The world’s leading electric autopilot cars manufacturer, Tesla, has been a major figure in the fight against the right to repair movement. But despite opposing many bills that favor the right-to-repair, Tesla has made some improvements over the years in this regard.
So where is Tesla now concerning the right-to-repair? Does it support it? Tesla doesn’t fully support the right to repair, however, it has launched a portal of repair manuals and diagnosis tools for third-party certified shops to access.
One would ask, Will Installing Aftermarket Parts Void My Tesla Warranty? The answer is NO as long as it is installed correctly. What if I fix my Tesla at a local repair shop that isn’t Tesla certified? You will save cash but chances of voiding your warranty will be high.
Tesla is certainly not on the same side with the right-to-repair movement, but there’s more to it. Here’s what we know.
You might also want to educate yourself on the USA Lemon Law, and check this car insurance guide and other guides to winning disputes on AliExpress, Alibaba, Shein, Amazon, Upwork, Freelancer.com, Paypal, and eBay.
Tesla vs. Right to Repair
In 2020, Tesla made headlines for its opposition to Massachusetts’ second Right to Repair bill “Question 1”. The bill, now a law, is an update to Massachusetts’ 2013 Right to Repair law, which required automakers to grant independent repair shops the same access to their repair information and resources as their dealers.
Luckily for Tesla, it doesn’t have any dealerships and sells directly to customers. Thus, Tesla successfully argued that the law doesn’t concern it.
However, the 2020 update concerns Tesla as much as any automaker. It required all automakers to give car owners and independent repair shops access to mechanical data through a mobile-based application.
Tesla urged its users to vote against it due to safety issues. The email said:
“As you go to the polls this fall, Tesla asks that you vote no on Question 1. Tesla has long applied an open source philosophy to our patented intellectual property for electric vehicles … [It] goes well beyond what is necessary to perform this work, and it potentially jeopardizes vehicle and data security. The requirements, pushed by two national auto shop lobbying groups, would make vehicles more vulnerable to cyberattacks and would make successful attacks more harmful.”Tesla
The bill, however, was approved as a law with 74.97% of voters endorsing it, and it’ll be effective in 2022.
Many big manufacturers currently monopolize repair services and require consumers to only use their certified repair centers. They adopt policies that restrict access to repair-related information and penalize third-party or unauthorized repairs. Tesla is hardly an exception.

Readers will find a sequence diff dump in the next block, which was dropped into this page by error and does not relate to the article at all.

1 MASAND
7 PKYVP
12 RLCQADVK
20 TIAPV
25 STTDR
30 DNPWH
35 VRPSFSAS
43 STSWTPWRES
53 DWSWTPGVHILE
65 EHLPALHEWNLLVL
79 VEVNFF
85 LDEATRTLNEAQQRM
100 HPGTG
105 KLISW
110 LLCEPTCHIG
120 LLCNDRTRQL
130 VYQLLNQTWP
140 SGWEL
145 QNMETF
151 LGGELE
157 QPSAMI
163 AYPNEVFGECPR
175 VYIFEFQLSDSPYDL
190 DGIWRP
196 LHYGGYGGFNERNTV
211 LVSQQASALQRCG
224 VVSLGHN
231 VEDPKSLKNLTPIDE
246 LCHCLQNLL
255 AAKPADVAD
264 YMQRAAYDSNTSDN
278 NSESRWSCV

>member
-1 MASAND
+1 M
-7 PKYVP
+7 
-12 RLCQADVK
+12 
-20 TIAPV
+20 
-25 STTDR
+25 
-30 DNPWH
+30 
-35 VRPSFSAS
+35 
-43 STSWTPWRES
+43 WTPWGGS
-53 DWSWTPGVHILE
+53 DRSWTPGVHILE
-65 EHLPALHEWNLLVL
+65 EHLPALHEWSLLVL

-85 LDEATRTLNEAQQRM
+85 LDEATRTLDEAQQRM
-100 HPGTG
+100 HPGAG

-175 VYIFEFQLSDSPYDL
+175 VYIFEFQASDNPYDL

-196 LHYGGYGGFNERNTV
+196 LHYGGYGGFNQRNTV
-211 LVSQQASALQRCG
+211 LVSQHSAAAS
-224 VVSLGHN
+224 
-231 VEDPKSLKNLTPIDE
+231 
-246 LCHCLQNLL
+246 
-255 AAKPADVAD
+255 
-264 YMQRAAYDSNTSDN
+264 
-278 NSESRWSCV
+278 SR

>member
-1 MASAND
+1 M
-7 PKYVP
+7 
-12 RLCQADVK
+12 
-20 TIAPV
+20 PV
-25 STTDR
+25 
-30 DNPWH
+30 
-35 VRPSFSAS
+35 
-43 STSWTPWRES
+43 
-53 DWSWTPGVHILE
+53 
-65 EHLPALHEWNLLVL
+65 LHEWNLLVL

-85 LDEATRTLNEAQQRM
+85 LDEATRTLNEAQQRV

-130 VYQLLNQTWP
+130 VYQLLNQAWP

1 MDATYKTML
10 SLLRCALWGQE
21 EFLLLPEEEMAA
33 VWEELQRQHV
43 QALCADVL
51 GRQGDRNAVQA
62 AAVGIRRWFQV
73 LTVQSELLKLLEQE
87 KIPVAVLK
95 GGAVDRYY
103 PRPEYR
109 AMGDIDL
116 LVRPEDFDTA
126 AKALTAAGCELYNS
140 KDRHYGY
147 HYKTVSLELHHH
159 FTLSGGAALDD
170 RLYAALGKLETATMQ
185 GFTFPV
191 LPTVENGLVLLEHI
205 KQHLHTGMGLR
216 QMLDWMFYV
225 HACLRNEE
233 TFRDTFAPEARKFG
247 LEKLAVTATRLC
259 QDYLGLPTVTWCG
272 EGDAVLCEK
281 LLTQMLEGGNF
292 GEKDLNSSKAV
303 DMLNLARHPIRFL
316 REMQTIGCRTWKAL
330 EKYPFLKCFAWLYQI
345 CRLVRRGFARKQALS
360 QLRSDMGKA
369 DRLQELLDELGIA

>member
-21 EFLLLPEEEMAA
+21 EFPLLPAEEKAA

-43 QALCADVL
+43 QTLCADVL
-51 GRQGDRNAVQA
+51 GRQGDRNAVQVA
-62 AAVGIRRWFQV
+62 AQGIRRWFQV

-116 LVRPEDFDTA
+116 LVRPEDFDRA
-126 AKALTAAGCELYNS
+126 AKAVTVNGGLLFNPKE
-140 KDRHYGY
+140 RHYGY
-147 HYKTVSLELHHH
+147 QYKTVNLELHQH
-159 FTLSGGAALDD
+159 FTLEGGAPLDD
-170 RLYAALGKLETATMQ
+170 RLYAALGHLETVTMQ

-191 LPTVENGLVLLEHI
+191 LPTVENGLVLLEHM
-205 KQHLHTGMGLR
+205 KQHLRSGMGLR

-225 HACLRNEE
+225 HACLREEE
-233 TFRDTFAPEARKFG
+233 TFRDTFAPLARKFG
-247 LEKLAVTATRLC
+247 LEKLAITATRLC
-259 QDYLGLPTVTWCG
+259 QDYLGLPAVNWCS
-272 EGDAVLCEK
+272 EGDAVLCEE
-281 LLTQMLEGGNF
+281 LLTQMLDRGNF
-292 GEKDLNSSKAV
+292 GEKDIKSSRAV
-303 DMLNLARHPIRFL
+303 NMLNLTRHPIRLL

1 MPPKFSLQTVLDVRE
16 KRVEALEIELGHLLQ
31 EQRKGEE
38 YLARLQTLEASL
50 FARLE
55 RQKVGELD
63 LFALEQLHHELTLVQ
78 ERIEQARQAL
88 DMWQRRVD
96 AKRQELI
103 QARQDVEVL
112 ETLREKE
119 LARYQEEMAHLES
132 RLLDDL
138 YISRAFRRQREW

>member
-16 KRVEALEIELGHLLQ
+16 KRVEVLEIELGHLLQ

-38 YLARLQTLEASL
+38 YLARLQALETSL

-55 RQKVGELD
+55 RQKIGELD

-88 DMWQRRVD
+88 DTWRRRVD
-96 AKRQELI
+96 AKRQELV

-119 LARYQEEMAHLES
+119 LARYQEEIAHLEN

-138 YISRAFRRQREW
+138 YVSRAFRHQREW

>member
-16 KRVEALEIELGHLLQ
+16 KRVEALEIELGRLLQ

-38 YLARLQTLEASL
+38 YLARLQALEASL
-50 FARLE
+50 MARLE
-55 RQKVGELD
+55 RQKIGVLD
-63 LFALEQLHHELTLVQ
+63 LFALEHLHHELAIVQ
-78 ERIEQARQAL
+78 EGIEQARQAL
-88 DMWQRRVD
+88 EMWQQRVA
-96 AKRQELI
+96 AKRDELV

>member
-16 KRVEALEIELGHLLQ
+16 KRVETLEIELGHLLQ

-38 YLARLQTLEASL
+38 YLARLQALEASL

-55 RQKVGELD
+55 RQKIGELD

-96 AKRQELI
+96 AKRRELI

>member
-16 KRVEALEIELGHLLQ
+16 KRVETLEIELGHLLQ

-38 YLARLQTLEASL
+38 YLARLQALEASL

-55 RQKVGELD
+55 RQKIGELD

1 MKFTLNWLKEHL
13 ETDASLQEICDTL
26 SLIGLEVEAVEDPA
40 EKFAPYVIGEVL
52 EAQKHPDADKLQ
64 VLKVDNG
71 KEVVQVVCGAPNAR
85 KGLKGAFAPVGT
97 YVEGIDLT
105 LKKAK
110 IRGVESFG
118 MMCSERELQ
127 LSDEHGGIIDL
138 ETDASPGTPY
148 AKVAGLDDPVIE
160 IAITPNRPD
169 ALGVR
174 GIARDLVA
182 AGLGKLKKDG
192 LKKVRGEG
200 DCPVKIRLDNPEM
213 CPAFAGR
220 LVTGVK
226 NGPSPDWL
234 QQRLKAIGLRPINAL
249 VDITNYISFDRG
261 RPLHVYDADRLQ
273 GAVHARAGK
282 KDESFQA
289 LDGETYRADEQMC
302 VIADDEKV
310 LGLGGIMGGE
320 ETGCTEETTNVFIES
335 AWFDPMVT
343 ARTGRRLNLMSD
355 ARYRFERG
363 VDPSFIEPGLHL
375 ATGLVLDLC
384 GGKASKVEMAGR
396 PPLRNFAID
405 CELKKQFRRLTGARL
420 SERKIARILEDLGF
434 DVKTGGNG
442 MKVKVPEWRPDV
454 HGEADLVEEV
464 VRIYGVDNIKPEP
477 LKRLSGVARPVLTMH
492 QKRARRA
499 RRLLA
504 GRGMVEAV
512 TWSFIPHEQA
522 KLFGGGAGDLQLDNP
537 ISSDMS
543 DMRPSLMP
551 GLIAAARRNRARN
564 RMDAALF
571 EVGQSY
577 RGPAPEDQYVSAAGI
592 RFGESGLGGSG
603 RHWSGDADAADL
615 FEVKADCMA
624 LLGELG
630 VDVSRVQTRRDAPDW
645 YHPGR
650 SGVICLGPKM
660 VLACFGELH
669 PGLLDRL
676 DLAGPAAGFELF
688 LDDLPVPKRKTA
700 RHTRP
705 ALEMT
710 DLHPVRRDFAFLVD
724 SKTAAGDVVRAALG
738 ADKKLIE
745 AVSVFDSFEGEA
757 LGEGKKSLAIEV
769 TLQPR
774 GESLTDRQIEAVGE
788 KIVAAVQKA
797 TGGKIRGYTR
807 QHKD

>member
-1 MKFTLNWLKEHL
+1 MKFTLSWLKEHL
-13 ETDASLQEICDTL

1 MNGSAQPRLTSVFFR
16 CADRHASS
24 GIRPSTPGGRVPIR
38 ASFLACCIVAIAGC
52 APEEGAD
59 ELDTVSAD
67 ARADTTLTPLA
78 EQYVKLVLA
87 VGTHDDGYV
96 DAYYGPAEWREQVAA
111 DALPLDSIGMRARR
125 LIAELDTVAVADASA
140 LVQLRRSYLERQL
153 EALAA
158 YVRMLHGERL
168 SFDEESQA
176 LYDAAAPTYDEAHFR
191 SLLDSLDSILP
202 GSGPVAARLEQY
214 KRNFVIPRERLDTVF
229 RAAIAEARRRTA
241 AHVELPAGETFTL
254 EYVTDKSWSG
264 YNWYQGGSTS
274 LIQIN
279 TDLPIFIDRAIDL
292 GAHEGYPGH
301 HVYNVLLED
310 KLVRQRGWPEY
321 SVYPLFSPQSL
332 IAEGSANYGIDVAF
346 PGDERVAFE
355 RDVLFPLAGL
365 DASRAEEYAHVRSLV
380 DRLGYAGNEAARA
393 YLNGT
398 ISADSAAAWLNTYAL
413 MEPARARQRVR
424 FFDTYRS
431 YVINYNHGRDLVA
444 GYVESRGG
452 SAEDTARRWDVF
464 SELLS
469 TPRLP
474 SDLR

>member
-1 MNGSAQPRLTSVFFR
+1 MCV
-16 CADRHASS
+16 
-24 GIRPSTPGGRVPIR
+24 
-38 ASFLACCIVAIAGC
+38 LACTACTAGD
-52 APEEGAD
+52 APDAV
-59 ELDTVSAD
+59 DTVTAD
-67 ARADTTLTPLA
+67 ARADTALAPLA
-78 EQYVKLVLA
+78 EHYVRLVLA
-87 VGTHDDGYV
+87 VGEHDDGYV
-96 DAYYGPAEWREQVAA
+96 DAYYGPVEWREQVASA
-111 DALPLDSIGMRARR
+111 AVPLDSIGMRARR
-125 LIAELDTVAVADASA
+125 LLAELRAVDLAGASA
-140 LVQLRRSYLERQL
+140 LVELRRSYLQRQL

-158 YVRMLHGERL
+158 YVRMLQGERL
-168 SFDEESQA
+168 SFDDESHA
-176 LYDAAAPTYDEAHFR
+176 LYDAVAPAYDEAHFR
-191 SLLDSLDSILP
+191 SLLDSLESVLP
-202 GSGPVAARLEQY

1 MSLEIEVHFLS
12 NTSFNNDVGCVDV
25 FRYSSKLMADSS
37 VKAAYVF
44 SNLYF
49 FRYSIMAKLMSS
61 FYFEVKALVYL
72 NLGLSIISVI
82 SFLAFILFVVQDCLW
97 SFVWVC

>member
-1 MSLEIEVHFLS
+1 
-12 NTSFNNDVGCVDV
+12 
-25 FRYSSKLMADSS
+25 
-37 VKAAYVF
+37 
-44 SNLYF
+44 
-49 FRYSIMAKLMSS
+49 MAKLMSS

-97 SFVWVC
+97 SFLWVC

While Tesla doesn’t fully support the right to repair, it has improved its repair policy over the years.
It has launched a portal of repair manuals and diagnosis tools for third-party repair businesses to access. However, it costs $3000 a year and is only available for Tesla-certified shops.
The catch is, there’s a free, legitimate alternative. Users found that Tesla offers free access to the same repair information on its Chinese service site.
Moreover, there are about 466 Tesla repair centers in 34 countries.
But, what if you want to fix your Tesla at a local repair shop that isn’t Tesla certified?
Well, you can do that. You might save a lot of cash; however, you might risk being denied repairs at Tesla if your car doesn’t meet their safety standards and vehicle specifications.
To recap, when it comes to the right to repair, we can see that its policy is not what the repair movement anticipates. However, it has made improvements that make Tesla cars repair a little bit easier.
Tesla Self-driving Car Insurance
In every self-driving car discussion, obvious insurance-related questions are raised: what about insurance? Who is liable in the case of a crash? Do we need insurance for a self-driving car?
The truth is, there’s no true answer. Self-driving car insurance is a hot topic, especially since Tesla announced its “full self-driving” automation software.
Although this software is far from supporting hands-off driving, Tesla’s CEO, Elon Musk, dreams that a fully autonomous Tesla will be a reality in the future.
According to Yahoo Finance, Tesla’s self-driving cars are still at level 2, with level 5 being full autonomous self-driving cars. So, we might not see driverless cars on highways anytime soon, but how do they affect car insurance?